Pennsylvania’s Vape Tax – Chris Hughes Interview
In the dismal tide of anti-vaping legislation that’s spreading across the USA there are a few places that stand out as particularly bad. Indiana, for example, where the licensing requirements are so blatantly rigged that the FBI is apparently investigating. In California the state’s hyperactive (and cash-strapped) anti-tobacco lobby is increasingly forcing vapers into the smoking areas they thought they’d managed to leave.
And then there’s Pennsylvania.
Taxation is always a popular way to have a go at vapers, for some pretty obvious reasons. A lot of effort has gone into convincing people that vaping is just as bad as smoking, and if that’s the official line it’s easy to justify taxing it like smoking, too. Of course there are practical reasons as well. Many states have come to rely on tobacco taxes and Master Settlement Agreement funds over the years, and as cigarette sales plummet they’re finding some large holes in their budgets. Taxing vapor products is a win/win for these states; they collect the tax on e-cigarettes, or they drive vapers back to smoking and collect the tax on tobacco. Either way, the state gets the money.
Taxes are appearing all over the place, but Pennsylvania is one of the most egregious culprits. Not satisfied with taxing all future sales, they also imposed a floor tax on existing stock. If a vape shop had $100,000 worth of stock on the day the tax came into force – not unusual in the industry – they had to write the state a check for $40,000. Most small businesses just don’t have that kind of money lying around, and many have already closed their doors.
A couple of days ago I spoke to one former Pennsylvania vape shop owner, Chris Hughes of Fat Cat Vapors. Chris refused to play the state’s game, and in the days before the tax came into force he sold off as much stock as he could at a discount; then he closed his shop and took his remaining inventory to the town dump.
When I talked to Chris he was in his old shop, which he now calls “The Clubhouse”. It’s become a sort of drop-in center for local vapers, where they can turn up for advice or just to hang out. Chris is dedicated to what he does; he can’t bring himself to enable the state government’s rapacity, but he’s not willing to abandon the people who relied on him. Here’s what he had to say.
Me: Hi, Chris. Can you start by telling me a bit about yourself and…wait, what? Is that a Wookie in a kilt?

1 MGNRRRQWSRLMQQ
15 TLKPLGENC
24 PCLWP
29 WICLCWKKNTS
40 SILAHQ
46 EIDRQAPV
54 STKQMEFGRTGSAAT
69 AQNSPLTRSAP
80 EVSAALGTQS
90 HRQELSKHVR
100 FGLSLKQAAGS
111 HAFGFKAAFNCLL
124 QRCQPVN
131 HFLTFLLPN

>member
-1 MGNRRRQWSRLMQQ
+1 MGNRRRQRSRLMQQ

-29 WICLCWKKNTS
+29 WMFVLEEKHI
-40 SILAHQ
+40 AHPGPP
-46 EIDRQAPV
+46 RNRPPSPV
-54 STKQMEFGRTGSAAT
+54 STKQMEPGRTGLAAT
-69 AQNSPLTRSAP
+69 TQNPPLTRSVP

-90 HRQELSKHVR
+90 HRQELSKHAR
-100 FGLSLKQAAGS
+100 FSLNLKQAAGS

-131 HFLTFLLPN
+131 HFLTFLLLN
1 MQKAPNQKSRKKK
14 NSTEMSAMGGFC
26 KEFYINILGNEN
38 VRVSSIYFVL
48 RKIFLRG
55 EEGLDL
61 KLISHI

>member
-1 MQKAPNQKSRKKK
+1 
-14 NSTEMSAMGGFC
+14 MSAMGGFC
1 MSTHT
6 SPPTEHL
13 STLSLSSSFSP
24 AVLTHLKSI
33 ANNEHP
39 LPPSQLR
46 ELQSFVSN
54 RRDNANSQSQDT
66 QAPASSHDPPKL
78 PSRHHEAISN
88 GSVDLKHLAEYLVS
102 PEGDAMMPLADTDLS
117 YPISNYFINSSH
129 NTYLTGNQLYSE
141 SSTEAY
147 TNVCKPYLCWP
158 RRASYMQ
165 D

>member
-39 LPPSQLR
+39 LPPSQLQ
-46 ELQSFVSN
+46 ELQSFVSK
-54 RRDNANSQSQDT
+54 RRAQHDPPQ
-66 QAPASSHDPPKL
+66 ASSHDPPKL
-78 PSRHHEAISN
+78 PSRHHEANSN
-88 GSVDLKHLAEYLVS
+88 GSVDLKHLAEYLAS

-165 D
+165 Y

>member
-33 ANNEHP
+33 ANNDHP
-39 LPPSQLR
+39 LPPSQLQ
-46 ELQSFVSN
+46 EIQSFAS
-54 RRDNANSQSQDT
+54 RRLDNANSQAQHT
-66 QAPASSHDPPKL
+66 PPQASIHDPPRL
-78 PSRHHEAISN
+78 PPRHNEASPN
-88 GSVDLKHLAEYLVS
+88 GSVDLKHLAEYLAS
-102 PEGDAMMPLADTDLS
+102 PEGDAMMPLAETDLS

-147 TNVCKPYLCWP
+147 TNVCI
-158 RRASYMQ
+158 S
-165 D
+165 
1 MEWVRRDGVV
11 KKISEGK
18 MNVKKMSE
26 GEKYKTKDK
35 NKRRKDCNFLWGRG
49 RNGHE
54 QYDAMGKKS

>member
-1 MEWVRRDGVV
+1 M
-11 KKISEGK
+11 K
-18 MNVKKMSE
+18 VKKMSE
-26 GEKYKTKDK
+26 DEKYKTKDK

Chris Hughes: (Picks up Wookie figurine from shelf). This? Yeah, it’s a Wookie in a kilt and Tam O’Shanter. My wife made the kilt. It used to stand on top of my liquid shelf.
Me: Well, you don’t see one of those every day. That’s impressive! Anyway, can you tell me something about yourself and how you got into vaping?
CH: Sure. I smoked for about 32 years, and then a long time ago I saw an early e-cigarette device. It was years ago, about a year after Electronic Cigarette Forum started up – I remember the forum was fairly new when I joined. Anyway I saw this device, which would have been an 808 or 901 cigalike. And I thought it was the greatest thing ever – for about a week, until I went back to smoking.
Me: Yes, my first one was similar. I actually saw it on a market stall in Kabul and just thought I’d give it a try. So I gave it a go. It was quite rubbish, but I did use it on long flights for a while.
CH: I used to use nicotine patches on flights, and then moved on to snus. Anyway, I smoked again for a while until a few years later, when the devices were a bit more advanced and a friend of mine started vaping and introduced me to it. So I started vaping too.
Me: And how did you end up running a vape shop?
CH: Within about a year I decided that vaping had had such a positive impact on my life I wanted to spread the good news. So I spent around a year and a half planning the opening of this business – which is a long time, but I wanted to do things properly – then we were open for about two and a half years before this tax came in.
Me: Yes, can we talk about that? I’ve read a bit about the new Philadelphia vaping tax. It’s a 40% tax on all sales, right?
CH: Well, that’s part of it. Yes, there’s a 40% wholesale tax on all vapor products. The thing is, shops are required to pay the tax, but you’re not allowed to collect the tax directly from consumers. The law specifically forbids anyone who has a tobacco retail license from collecting it. So you have to pay the tax at the time you buy the products and then build it into your price.
Me: So there’s no way for you to show consumers why the price suddenly went through the roof?
CH: That’s right. Then, on top of that, there’s a requirement that any licensed retailer in Pennsylvania have to buy their products from a wholesaler who’s also licensed in Pennsylvania. But although you have to do it that way, there’s also an extra tax return to complete if you don’t.
If you’re a retailer from out of state, and you’re selling to PA residents – which they all are, because this is the internet – you’re required to be licensed with the state. You have to have a line on your website to confirm you’re licensed, and you’re supposed to collect the tax from your customers and send it to the Pennsylvania revenue department. Except there’s no way to enforce that, because these retailers aren’t in the state!
Me: So what happens if they don’t do it?
CH: Then it’s the consumer’s problem. If you buy from out of state, and the retailer doesn’t collect the tax for you, then you have to submit an extra tax return. Every month. That’s twelve extra tax returns a year.
CH: Yes, this is probably the worst piece of legislation I’ve ever seen. The thing is, most consumers probably don’t know that they’re supposed to do this. It’s just buying stuff online; you add it to your basket, pay for it and a few days later it turns up. Who thinks, when they shop online, that they’re going to have to fill in an extra tax return?
Me: So, what if you nip across to a neighboring state and buy something?
CH: If you do that – if you go to, say, New Jersey and buy a mod or some liquid, then bring it back to Pennsylvania – then you have to fill in a return and pay tax on it. If you don’t do that, you’re committing a criminal offence.
Me: What about non-residents?
CH: That’s another problem. If you’re driving through PA and you bring your vape gear, technically you’re committing an offence until you leave the state again. It’s insane. This just hasn’t been thought through at all. If it was just a tax on e-liquid that would be something we could probably live with, but instead they’ve just created a mess.